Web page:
Even One.

Matthew’s just waking up from a short, “quiet time” nap. He’s been in his room for an hour now; drawing for 40 minutes, singing to his radio for five of them, crashed on the floor in a heap of blankets for twenty. It’s a labored start, but he’s a different boy with just a few heavy winks of REM. Without a word, he eases into my lap, nestles his head onto my chest. Tucking two knobby knees into his torso, he lets me comb through his hair with the tips of my fingers. I love his hair. I love this boy.

It’s finally quiet. At least for an hour or two, I have him to myself and I’m so glad. I’m as much a contrast to myself from earlier in the day as he is. The sink is wet with the fresh absence of dishes, laundry is folded in a basket on the bed, dinner is stewing up an aroma from the crock pot, and everything Mary needed me for this morning is finally done. Crossing chores off a list everyday does for me what accidentally falling asleep for a while does to him, and for the first time all day we’re deeply at peace. I’m happy just to lay here with my boy; I could just do it all day. But he hasn’t had preschool yet, so I pull out a book – which in our house, lay in stacks that are rarely more than an arm’s reach away – and together, we start to read.

He repositions himself in way that lets him point to the words. So much as a sigh of complaint is nowhere to be heard in any room of the house. Oh, Why, Why, Why, I ask myself, can’t it just always be this easy? Sometimes knowing them this way is the coolest thing I’ve ever been a apart of in all the days of my life.

Falling into a routine with both kids is absolutely, still the most cagey part of being new to homeschool. It’s the one part I just wish was over, already. I was sure by now we’d have found our definite rhythm, but it’s such a toss up from day to day depending on everybody’s inconstant mood. What happens is that if Mary’s actually cooperating, then Matthew isn’t; and if both of them are doing their part to help the day run smoothly, then Scarlett’s an inconsolable nightmare.

Mind you, it sounds worse than it is, really. I’m surprised that it’s so often only one of them at a time causing a ruckus, especially when none of the three of them are above it. It helps that I’m ever-conscious of the fact that it could usually be much worse. And to their credit, even if a certain child’s been a bit of hellion all morning, when they see that another one of them is giving me a problem, they’ll pitch in to help me out however they can. Even Scarlett’s learned to suck up a little when the timings right and she can see that Mommy needs a little mercy.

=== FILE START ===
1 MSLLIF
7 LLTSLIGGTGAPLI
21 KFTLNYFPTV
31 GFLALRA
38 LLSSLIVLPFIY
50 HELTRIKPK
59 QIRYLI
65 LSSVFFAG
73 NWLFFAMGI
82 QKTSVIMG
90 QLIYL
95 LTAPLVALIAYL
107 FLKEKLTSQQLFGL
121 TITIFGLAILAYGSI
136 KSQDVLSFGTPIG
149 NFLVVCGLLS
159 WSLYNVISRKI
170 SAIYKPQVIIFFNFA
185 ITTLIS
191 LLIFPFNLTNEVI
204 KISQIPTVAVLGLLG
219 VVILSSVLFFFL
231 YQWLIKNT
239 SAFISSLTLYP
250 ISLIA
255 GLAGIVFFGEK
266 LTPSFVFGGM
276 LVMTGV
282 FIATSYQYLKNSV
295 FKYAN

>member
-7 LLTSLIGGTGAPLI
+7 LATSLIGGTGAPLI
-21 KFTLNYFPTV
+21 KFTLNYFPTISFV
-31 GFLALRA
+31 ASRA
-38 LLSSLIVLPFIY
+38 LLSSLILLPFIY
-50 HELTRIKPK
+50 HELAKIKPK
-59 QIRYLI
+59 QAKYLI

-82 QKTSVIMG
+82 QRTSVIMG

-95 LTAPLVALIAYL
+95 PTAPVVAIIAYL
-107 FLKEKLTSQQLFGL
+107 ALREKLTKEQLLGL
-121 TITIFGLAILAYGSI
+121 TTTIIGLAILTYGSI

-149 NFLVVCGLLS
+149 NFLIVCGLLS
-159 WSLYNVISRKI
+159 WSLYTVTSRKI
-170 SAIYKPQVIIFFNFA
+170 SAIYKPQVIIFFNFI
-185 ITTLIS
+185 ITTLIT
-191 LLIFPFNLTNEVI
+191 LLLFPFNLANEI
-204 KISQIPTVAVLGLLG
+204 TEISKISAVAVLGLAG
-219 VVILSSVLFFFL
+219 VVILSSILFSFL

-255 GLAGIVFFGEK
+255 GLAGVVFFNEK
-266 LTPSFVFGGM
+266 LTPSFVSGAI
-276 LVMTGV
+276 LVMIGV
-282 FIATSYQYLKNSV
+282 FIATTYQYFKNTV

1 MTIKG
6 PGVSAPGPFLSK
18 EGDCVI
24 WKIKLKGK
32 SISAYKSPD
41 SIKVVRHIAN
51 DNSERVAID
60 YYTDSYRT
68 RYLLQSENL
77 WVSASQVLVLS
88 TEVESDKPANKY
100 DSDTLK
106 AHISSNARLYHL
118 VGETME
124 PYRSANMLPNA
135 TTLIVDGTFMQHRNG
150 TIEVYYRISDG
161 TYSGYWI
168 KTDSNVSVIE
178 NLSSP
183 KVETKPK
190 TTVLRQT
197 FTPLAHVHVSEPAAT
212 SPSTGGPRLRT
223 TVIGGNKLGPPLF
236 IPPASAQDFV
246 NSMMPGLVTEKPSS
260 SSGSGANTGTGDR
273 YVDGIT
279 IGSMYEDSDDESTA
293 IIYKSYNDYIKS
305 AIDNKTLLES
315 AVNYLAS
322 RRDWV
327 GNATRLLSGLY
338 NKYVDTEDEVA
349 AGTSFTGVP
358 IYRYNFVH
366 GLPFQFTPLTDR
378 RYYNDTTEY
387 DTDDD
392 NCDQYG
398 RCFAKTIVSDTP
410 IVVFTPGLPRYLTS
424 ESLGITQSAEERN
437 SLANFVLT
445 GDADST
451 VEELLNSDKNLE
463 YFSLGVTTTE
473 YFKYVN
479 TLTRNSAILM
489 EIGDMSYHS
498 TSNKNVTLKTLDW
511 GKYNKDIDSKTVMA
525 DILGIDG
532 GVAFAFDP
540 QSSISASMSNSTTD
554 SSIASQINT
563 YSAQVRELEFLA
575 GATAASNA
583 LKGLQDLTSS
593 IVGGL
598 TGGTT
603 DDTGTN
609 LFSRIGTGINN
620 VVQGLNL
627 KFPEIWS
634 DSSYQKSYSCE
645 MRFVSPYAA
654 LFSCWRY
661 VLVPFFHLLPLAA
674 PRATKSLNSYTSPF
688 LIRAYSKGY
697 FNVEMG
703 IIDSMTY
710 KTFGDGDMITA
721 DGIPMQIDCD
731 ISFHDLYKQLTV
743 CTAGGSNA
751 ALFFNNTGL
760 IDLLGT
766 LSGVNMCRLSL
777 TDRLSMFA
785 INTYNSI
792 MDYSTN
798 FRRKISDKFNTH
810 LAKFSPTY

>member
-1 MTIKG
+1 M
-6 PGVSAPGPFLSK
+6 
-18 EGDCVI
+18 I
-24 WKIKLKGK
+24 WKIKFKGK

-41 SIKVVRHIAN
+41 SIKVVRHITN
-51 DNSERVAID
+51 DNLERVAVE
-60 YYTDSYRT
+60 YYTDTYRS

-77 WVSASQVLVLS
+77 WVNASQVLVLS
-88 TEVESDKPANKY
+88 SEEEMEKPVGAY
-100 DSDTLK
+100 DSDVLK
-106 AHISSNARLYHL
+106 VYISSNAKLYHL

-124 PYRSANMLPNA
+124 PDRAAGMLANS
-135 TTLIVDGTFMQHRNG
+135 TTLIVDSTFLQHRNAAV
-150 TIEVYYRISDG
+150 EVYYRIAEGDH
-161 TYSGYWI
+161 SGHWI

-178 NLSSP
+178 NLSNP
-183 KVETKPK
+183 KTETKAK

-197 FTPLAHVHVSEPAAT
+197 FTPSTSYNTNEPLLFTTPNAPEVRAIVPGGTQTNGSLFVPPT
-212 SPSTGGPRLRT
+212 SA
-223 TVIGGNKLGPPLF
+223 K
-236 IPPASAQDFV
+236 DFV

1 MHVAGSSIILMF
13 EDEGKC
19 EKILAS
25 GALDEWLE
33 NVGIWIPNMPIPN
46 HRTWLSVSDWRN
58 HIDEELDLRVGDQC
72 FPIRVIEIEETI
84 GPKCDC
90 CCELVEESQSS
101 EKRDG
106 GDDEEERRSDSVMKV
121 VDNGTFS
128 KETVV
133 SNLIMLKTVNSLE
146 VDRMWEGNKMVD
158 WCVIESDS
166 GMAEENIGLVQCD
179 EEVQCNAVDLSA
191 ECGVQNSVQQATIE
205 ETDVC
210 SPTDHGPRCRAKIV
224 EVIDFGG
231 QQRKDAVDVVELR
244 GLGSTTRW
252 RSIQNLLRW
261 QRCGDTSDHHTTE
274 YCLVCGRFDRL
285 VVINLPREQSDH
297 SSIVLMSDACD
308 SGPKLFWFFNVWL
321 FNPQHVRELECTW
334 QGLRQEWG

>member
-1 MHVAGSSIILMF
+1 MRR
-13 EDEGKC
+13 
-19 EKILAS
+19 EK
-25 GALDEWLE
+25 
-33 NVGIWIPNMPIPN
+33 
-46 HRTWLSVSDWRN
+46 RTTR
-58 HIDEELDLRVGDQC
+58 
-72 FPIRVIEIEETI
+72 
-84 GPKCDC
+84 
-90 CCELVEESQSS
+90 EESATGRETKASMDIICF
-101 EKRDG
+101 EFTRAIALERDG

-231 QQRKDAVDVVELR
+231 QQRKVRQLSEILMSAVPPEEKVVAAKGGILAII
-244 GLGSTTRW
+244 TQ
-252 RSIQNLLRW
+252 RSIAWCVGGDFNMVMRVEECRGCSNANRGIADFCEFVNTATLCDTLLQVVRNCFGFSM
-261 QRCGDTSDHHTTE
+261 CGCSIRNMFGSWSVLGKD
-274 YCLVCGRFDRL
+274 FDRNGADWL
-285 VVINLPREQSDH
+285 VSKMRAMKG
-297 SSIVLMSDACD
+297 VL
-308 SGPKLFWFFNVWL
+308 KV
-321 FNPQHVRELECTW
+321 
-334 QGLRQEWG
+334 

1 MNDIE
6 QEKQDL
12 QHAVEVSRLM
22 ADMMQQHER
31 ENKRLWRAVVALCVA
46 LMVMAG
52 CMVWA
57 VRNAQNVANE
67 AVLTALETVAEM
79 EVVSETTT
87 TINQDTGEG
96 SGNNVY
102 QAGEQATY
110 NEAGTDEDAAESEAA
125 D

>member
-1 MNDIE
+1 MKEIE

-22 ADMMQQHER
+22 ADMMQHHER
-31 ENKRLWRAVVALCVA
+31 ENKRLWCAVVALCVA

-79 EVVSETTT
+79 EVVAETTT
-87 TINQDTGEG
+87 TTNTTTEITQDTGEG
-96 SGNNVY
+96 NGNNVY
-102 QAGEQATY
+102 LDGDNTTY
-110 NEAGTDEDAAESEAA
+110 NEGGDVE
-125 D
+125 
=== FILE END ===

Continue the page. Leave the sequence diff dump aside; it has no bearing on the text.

Every day it’s a race to put out the torch before one of them can pass it to the next in line; the torch of inconvenient, age appropriate behavior.

That’s motherhood, though, whether you homeschool or not. I try to remember that although homeschooling definitely puts my ass deeper into the trenches of motherhood than I would be otherwise, it also puts me in a better position to parent them through the difficult phases. Assuming of course that I survive the sibling rivalry of this year before Matthew goes off to kindergarten, they’ll have become mavericks in the art of conflict resolution by the end of it all – of that, I’m sure.

That isn’t to say that our days are bad –  though they are usually a mess, I’ll give you that. It’s kind of like controlled chaos, but backward, I guess. The chaos is totally out of my control most of the time, but either through luck or sheer will or supernatural intervention, we end up learning a lot and having fun and reaping the rewards of our work in plentiful ways – not the least of which are pictures that prove as much to me as anyone else that, yes, we are doing a pretty bang up job if I do say so myself.

Moments like this are what it’s all about though. They’re the retribution I couldn’t trade for all the minutes to myself that life could offer, if it meant I had to miss even one like this. Even one. Next year he’ll be in full-time kindergarten, and I’m gonna miss this hair in the cradle of my neck over a soft-spoken story, like I have never missed anything, anything, anything in all of my life. People say that in my eyes, this boy can do no wrong, and I’ve made a regular habit of listing off ways that I’ve proven that not to be true, time and time again. I hold him to a pretty high standard of behavior and I don’t go easy on him when he’s crossed a line.

But there are those secret times, time just like this, that I can safely admit to myself that they’re probably right.

And I don’t even care.

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